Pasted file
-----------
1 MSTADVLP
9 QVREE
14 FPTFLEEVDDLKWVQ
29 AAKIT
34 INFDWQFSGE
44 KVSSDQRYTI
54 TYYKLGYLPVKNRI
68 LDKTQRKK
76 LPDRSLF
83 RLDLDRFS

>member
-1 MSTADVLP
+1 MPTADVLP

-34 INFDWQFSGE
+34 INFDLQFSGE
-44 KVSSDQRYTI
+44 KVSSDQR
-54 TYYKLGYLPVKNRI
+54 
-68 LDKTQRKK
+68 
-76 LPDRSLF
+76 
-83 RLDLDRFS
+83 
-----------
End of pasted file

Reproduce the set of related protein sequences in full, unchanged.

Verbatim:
1 MSTADVLP
9 QVREE
14 FPTFLEEVDDLKWVQ
29 AAKIT
34 INFDWQFSGE
44 KVSSDQRYTI
54 TYYKLGYLPVKNRI
68 LDKTQRKK
76 LPDRSLF
83 RLDLDRFS

>member
-1 MSTADVLP
+1 MPTADVLP

-34 INFDWQFSGE
+34 INFDLQFSGE
-44 KVSSDQRYTI
+44 KVSSDQR
-54 TYYKLGYLPVKNRI
+54 
-68 LDKTQRKK
+68 
-76 LPDRSLF
+76 
-83 RLDLDRFS
+83 